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rickman
Guest

Tue Sep 06, 2016 7:30 am   



On 9/5/2016 1:15 PM, Tim Wescott wrote:
Quote:
On Mon, 05 Sep 2016 07:43:31 -0700, BobH wrote:

On 09/04/2016 11:11 AM, John Larkin wrote:


I have a design that will use a DDS synthesizer to generate an internal
trigger rate for a pulse generator. The chip will be a ZYNQ 7020. The
required upper frequency limit is maybe 20 MHz. The FPGA will have the
usual, 48 bit or so, phase accumulator and sine lookup stuff clocked at
maybe 100 MHz. The FPGA drives a fast DAC which in turn drives an LC
lowpass filter and a comparator. Standard stuff.

But could such a clock be generated entirely inside the FPGA?

Just using the MSB of the DDS phase accumulator works, but it will have
one full clock, 10 ns p-p, of jitter. That will be ugly at 20 MHz. I've
got to look into some sort of outboard analog filtering to clean up
that single-bit clock, but I'm not optimistic. DDS is just too weird.

Is the analog signal from your sine generator used elsewhere in the
system? If not, I don't see any advantage to using an external
asynchronous analog comparator on an analog signal. You will pick up at
least one clock cycle of jitter re-syncing the incoming analog signal to
the digital clock. Then you have the jitter from the delays out to the
DAC, the filter delays and the comparator jitter to add in.

If the digital logic for the timing generator is not in the same clock
domain as the system receiving it, you will pick up at least one clock
cycle of jitter in the clock boundary transition.

The only way I can think of to reduce the total jitter is the use as
fast a clock as you can, and keep everything in one clock domain. Then
you only have the clock source jitter that effects the entire system.

Good Luck,
BobH

I can't speak to what John is doing, but if he needs a variable-frequency
pulse train with small jitter for some external purpose, then he needs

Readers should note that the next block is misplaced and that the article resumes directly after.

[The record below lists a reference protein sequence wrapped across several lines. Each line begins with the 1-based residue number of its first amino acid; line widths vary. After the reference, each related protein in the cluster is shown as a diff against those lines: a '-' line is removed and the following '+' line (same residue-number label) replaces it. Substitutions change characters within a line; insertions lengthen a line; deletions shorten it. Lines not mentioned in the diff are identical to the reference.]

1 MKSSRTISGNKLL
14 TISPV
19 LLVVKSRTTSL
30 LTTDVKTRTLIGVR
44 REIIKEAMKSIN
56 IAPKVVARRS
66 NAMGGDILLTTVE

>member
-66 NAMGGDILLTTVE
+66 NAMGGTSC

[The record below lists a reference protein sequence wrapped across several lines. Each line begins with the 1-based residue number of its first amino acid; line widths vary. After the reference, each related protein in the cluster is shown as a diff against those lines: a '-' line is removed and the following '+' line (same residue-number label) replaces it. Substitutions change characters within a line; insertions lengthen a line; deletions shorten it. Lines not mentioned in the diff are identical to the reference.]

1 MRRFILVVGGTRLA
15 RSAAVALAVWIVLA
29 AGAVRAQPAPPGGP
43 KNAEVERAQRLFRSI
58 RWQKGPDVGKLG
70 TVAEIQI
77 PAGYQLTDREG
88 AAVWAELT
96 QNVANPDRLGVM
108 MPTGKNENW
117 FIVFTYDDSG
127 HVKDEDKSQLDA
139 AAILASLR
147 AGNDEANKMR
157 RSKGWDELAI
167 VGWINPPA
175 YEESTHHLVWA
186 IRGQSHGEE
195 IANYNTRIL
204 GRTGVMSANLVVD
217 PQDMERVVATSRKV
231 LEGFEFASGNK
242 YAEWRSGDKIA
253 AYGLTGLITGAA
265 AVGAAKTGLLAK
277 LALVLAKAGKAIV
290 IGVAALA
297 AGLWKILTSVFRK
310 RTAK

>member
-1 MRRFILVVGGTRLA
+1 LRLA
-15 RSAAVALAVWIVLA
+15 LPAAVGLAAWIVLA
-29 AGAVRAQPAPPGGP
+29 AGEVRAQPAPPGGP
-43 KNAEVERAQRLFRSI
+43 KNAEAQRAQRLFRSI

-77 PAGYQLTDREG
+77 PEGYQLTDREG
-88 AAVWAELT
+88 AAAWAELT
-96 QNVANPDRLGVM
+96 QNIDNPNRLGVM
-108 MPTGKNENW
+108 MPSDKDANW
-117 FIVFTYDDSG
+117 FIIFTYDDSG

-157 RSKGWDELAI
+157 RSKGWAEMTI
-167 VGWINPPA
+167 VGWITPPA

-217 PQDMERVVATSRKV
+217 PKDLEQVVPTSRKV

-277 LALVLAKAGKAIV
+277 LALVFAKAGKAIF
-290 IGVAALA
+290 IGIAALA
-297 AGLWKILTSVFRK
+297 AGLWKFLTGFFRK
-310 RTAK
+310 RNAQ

some sort of DDS or PLL technique.

Assuming that the FPGA clock is good and steady, one could get a finer
than one-clock resolution by playing tricks like using four or eight
output pins to a current DAC, which then charges a cap, which then feeds
a comparator. Then one wouldn't need to have a whole DDS inside -- but
one would still need some external analog stuff, and one would still need
to depend on the FPGA to have a nice consistent clock edge.


When you say "whole DDS", it's not that much circuitry. Besides, John
said he is using a 48 bit phase accumulator with a table lookup which
will give terrible phase jitter. A table lookup is a very poor choice
given the much better ways of high resolution phase to sine conversions
possible.

I'm not at all familiar with how you would control the current DAC if
you don't use a DDS. Are you suggesting the conversion of phase
directly to analog to create a sawtooth wave with the DAC? I don't
think you want to charge a cap. That would give a curved ramp sawtooth.
Maybe I'm not following at all.

I don't know the Zynq parts, but nearly all other FPGAs have proper
analog PLLs which will greatly reduce jitter. I believe the input
frequency range is somewhat limited, so there may need to be some extra
circuitry with the PLL to get the proper output frequency from the
acceptable input frequencies.

--

Rick C

Rob Gaddi
Guest

Tue Sep 06, 2016 7:50 pm   



rickman wrote:

Quote:
On 9/5/2016 7:47 AM, Mike Perkins wrote:
On 05/09/2016 11:57, rickman wrote: